We did a custom project last year in which we were asked to use Orcad Layout in place of Protel. It was an ordeal. Lacked behind Protel in dozens of ways. Error checking was poor, user interface difficult to learn, limited undo, many other shortcomings. Our opinion--their schematic capture program is decent, their layout program was truly awful.
That was my experience. Capture okay, Layout a terrible experience.
To be fair, however, Capture and Protel Schematic are similar in many ways; but Layout and Protel PCB are worlds apart in their approach. A trained Layout designer is likely to find Protel PCB frustrating.
(My standing joke used to be that this was because banging your head against the wall is an OrCAD Layout procedure, it doesn't work in Protel.... But it *is* a joke even though I had an awful time with Layout; I was a Tango designer at the time. Protel was much more congenial *to me*.)
Later on we did another custom project with some very talented engineers. Got to talking about layout packages. One engineer said, well, out here in Southern California, a lot of people use Orcad's schematic capture program, but virtually nobody uses their layout package.
I did some market research before deciding to buy Protel. As I mentioned, I was a Tango (DOS) user, and it was becoming increasingly difficult to find new customers for what was becoming a pretty obsolete program. I could do the designs, that wasn't the problem, the problem was compatibility with potential client CAD systems. I found lots of Capture users and, yes, few Layout users. But the majority CAD system among my likely client population -- small engineering firms for the most part -- was Protel, which was surprising, since at the time Protel was not advertising in the U.S. and was considered somewhat of a joke by other CAD companies. Protel? Protel who?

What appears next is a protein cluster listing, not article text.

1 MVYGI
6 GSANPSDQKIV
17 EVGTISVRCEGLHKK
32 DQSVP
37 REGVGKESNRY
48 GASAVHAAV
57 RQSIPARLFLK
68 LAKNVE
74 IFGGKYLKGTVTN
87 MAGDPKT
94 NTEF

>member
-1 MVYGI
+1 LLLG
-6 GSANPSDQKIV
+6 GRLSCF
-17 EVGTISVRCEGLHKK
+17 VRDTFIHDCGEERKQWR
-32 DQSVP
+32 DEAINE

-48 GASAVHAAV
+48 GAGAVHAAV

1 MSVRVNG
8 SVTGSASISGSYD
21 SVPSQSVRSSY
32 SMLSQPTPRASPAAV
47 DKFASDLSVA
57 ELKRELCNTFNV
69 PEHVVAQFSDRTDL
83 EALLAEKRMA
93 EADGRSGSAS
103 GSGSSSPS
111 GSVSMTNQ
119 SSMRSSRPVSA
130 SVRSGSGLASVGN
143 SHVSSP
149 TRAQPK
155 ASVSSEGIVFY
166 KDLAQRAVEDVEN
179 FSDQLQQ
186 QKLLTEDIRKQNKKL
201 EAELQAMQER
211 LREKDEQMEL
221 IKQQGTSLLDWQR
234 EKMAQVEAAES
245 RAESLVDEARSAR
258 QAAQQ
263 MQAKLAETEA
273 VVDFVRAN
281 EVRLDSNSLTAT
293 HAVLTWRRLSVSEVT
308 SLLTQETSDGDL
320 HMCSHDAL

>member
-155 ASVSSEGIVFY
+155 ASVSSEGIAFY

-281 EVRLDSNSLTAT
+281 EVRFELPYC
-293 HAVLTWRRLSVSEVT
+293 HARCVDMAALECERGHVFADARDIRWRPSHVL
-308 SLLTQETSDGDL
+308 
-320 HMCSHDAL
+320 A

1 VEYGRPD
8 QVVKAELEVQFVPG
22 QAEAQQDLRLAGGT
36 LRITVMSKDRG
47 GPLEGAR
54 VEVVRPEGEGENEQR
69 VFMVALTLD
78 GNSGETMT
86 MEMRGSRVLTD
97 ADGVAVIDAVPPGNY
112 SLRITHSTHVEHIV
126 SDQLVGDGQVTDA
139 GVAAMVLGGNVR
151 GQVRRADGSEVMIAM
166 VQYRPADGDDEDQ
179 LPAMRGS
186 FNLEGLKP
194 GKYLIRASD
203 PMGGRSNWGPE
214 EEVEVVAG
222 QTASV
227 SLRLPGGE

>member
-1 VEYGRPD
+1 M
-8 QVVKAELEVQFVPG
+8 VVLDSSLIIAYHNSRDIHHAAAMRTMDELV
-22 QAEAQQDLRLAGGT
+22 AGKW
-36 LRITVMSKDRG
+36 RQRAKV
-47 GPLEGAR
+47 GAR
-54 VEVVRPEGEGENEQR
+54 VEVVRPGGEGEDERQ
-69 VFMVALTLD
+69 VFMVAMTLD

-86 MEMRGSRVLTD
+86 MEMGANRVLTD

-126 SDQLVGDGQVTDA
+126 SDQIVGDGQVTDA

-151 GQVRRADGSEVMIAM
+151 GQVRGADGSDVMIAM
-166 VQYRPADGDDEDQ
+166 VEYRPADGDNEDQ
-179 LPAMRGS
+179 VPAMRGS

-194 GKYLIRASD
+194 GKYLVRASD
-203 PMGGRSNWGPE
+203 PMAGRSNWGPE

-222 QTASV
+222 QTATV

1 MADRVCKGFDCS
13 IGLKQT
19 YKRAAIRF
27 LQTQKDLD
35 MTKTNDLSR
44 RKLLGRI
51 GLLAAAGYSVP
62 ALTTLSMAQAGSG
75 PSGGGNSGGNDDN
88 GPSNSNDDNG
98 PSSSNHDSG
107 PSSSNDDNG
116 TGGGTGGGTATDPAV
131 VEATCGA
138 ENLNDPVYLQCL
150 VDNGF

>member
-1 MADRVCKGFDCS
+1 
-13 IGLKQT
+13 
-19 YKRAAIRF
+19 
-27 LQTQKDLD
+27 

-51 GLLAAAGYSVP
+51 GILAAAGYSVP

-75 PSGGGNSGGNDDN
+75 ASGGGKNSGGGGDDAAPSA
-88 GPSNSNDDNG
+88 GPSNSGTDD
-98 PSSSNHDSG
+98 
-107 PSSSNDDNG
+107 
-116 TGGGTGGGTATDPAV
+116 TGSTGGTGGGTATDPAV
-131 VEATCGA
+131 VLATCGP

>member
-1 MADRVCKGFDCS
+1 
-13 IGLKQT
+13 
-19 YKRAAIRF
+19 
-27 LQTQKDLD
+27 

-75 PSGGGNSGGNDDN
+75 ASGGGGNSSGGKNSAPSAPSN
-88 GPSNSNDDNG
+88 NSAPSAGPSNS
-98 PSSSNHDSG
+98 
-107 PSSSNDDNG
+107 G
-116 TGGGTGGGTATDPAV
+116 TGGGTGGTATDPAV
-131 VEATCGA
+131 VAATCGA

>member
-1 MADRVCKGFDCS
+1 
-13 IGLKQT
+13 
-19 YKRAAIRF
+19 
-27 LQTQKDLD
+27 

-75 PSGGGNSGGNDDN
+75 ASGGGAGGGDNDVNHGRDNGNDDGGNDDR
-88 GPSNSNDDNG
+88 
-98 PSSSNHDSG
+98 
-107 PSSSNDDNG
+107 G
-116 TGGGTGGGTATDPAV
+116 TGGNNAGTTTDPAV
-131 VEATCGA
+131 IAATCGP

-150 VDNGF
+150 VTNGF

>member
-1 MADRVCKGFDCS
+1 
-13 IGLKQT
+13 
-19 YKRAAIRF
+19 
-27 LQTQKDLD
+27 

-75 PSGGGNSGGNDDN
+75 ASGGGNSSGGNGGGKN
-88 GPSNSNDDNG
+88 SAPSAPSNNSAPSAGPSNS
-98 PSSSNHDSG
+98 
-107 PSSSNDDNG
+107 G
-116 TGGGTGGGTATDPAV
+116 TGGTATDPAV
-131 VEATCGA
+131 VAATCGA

Anyway, my advice to our adventuring wayfarer is to take some serious time to retrain with Layout. It has a ... different ... way of doing things. Don't expect it to be like Protel! And I'd suggest keeping a lab notebook, so once you learn how to do a thing, you don't forget. To me, the OrCAD Way was often not very intuitive, and I'd spend a day trying to figure out how to do something that would take me a minute in Protel, and then, next day, I'd have forgotten how to do it. Only part of this is age....
One thing I didn't do, back then, was to join an OrCAD user group....
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